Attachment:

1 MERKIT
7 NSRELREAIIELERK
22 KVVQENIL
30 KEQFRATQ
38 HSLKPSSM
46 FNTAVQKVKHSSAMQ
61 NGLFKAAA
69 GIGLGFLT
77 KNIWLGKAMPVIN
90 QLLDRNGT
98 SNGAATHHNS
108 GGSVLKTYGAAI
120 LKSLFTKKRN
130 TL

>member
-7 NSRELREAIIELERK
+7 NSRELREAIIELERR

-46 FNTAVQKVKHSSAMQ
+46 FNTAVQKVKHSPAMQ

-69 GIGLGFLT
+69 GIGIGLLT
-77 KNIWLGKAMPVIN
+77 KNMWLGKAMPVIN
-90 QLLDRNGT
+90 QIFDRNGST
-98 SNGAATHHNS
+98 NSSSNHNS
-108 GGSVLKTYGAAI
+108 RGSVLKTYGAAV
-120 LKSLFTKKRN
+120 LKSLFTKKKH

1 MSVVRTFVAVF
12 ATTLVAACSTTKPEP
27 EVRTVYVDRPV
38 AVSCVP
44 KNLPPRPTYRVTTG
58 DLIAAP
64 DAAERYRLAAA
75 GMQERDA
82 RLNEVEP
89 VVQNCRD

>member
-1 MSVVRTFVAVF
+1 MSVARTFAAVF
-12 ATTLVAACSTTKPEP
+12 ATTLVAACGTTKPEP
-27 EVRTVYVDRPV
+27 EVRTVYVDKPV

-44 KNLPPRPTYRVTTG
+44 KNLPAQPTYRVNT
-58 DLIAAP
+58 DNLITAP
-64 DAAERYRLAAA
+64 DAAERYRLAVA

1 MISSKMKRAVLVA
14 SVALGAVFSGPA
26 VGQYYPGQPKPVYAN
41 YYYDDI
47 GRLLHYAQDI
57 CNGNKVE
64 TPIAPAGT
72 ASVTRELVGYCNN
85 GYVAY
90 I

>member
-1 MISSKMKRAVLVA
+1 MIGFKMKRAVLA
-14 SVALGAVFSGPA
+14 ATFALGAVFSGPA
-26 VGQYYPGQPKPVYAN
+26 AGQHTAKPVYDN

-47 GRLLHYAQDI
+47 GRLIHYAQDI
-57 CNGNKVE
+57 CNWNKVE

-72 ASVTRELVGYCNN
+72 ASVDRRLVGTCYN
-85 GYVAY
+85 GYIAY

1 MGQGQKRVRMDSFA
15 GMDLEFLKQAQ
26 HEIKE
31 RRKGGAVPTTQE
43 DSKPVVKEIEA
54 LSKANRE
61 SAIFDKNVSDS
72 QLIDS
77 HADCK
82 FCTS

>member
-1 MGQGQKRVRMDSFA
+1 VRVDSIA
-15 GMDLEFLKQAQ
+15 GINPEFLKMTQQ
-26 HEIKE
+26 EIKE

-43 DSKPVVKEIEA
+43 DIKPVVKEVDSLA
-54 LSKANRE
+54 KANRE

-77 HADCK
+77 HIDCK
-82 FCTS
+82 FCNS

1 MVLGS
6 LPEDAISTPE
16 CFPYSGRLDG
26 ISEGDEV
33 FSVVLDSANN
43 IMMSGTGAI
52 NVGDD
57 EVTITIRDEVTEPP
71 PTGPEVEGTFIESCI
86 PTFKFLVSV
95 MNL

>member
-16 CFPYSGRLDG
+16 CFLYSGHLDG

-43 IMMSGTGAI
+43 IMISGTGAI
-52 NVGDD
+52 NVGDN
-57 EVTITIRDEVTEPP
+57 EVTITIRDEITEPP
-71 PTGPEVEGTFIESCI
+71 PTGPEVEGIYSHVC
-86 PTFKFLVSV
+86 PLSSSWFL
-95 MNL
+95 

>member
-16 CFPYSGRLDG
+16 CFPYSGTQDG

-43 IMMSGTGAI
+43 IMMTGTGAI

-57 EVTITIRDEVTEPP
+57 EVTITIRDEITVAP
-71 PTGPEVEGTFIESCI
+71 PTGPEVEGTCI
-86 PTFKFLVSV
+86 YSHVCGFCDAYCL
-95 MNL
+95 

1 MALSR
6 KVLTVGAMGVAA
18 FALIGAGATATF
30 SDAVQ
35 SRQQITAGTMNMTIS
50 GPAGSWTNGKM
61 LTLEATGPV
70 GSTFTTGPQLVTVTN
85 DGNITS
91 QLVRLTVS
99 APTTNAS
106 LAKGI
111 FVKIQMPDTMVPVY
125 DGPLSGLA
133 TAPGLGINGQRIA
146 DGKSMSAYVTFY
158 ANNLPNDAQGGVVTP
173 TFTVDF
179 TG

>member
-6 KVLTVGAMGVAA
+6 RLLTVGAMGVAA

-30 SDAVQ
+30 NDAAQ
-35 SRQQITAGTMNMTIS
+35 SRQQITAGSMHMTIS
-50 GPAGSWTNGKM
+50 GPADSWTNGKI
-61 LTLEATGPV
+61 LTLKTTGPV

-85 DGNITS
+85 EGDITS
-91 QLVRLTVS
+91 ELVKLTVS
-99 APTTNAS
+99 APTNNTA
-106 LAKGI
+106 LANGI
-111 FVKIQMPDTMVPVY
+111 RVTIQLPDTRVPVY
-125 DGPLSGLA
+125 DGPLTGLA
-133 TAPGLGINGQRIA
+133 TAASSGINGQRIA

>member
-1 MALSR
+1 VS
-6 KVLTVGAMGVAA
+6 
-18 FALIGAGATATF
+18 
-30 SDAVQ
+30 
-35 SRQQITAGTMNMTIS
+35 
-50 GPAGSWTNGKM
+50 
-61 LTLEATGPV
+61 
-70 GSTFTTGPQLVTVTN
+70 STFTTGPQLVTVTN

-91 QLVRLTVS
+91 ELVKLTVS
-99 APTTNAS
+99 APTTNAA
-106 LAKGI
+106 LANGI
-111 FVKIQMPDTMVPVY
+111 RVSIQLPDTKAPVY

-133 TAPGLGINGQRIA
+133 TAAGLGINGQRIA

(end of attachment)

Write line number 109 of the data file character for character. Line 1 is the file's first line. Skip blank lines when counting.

33 FSVVLDSANN